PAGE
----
Lower-body strength training – squats are critical for activities of daily living. Susan will work with Eric on form and correcting lateral knee rotation and tight ITB. She can try alternating traditional squats with wall squats with Eric’s legs pressing against one another. This will help to strengthen adductors and stretch ITB. She needs to remember that he can not use bands or have any compression on his legs (this includes foam rolling) because it may increase the risk of lymphedema. He will start with only one or two repetitions of each and gradually add more as tolerated. Susan will re-assess Eric in 8 weeks and either continue with this routine, or progress to a longer duration of cardio, more repetitions, and the addition of more strength training exercises.
ALTERNATING DAYS (or as tolerated) – he should begin with 1/2 a mile of just walking. Each session should end with lower body lymph drainage exercises. If there is no swelling, Eric may increase the duration – in very small increments. He should not wear tight-fitting clothing on his lower body or exercise in very hot/humid temperatures. He should also stay well-hydrated. If at any point there is swelling in his pelvic area, either leg, feet, or toes, he needs to notify his doctor right away. Upon returning to exercise with his doctor’s permission, it is recommended that he wear a compression stocking on the affected leg when exercising. He should also go back to the level of intensity and duration that he was at prior to any swelling. Susan may also want to incorporate water walking or jogging for Eric. The buoyancy of the water may help prevent and/or manage lymphedema. He needs to avoid any high-impact activities, or those with the risk of falling, due to the neuropathy in his feet. He should also avoid using a treadmill because of the risk of falling.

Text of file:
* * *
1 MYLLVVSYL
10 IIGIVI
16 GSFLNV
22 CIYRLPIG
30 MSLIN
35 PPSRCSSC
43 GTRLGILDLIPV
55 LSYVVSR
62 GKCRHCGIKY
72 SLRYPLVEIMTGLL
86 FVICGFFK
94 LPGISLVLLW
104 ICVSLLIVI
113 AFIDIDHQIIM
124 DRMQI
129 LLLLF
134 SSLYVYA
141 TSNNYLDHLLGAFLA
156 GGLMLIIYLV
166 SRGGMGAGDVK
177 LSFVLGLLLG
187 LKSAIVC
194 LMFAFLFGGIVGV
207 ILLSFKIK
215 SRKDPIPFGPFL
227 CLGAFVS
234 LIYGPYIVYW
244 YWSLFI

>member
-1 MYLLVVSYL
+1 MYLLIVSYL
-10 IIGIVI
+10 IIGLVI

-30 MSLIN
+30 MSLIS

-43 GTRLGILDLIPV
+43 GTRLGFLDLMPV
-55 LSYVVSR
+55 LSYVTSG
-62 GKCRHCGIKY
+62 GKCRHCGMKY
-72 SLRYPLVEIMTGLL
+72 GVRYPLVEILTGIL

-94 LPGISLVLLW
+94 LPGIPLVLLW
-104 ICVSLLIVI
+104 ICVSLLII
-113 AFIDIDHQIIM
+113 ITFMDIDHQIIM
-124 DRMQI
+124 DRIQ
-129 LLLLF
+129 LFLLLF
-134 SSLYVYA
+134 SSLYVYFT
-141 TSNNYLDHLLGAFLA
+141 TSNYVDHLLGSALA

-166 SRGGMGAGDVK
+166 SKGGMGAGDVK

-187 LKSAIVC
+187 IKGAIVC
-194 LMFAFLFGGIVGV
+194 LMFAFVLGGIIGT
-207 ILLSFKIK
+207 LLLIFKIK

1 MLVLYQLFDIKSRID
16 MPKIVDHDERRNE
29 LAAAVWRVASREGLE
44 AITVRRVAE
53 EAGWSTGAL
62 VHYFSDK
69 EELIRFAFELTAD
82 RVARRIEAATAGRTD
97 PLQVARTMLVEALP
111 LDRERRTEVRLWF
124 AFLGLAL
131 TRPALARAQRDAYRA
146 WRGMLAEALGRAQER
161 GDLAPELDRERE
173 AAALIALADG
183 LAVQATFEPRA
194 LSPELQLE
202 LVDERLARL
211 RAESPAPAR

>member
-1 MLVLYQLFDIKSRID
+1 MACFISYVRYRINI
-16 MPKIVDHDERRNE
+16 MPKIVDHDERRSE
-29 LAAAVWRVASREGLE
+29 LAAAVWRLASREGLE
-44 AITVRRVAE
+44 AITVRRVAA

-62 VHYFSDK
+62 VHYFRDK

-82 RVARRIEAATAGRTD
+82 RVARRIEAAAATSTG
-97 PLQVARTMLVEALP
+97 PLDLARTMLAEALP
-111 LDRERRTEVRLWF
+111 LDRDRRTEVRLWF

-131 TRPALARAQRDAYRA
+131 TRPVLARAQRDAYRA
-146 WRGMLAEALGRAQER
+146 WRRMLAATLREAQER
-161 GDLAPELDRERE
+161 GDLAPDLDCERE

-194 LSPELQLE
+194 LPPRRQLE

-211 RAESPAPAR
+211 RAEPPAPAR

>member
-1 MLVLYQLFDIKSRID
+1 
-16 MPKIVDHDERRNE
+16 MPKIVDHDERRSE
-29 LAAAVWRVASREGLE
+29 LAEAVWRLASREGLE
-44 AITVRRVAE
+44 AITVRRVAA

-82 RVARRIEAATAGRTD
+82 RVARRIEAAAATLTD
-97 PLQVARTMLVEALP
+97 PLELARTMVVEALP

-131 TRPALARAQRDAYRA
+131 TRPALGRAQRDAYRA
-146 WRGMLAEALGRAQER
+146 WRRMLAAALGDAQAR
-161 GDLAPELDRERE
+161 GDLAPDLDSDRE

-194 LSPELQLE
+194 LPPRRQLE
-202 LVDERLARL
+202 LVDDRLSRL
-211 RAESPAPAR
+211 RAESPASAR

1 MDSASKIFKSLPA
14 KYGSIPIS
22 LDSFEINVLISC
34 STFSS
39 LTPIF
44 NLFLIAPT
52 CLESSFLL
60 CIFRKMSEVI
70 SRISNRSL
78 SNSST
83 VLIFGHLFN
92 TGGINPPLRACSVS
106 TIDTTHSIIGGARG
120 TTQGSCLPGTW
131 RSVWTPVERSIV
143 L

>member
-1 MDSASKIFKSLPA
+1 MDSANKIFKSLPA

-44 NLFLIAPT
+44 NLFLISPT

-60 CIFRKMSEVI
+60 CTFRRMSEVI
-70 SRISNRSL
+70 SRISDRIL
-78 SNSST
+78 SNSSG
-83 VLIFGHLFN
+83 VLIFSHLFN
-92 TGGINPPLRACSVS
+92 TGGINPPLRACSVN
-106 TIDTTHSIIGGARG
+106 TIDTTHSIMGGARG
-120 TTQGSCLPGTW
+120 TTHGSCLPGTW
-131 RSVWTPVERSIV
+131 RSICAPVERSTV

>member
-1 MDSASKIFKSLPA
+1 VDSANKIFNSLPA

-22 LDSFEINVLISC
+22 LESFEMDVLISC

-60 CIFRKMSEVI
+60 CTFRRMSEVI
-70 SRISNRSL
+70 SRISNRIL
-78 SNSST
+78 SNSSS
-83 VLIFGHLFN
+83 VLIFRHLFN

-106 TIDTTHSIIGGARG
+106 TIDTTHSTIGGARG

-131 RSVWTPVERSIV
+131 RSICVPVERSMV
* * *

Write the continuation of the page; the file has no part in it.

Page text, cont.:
Susan is also suggesting that Eric works with a registered dietitian who specializes in working with cancer patients, that can put together a healthy plan for Eric to safely gain back the weight that he lost. This is out of Susan’s scope of practice as a personal trainer and Cancer Exercise Specialist since he is currently undergoing cancer treatment.
If you are in need of assistance with a special-needs or physically-challenged client, you can get Andrea Leonard’s help with custom exercise programming.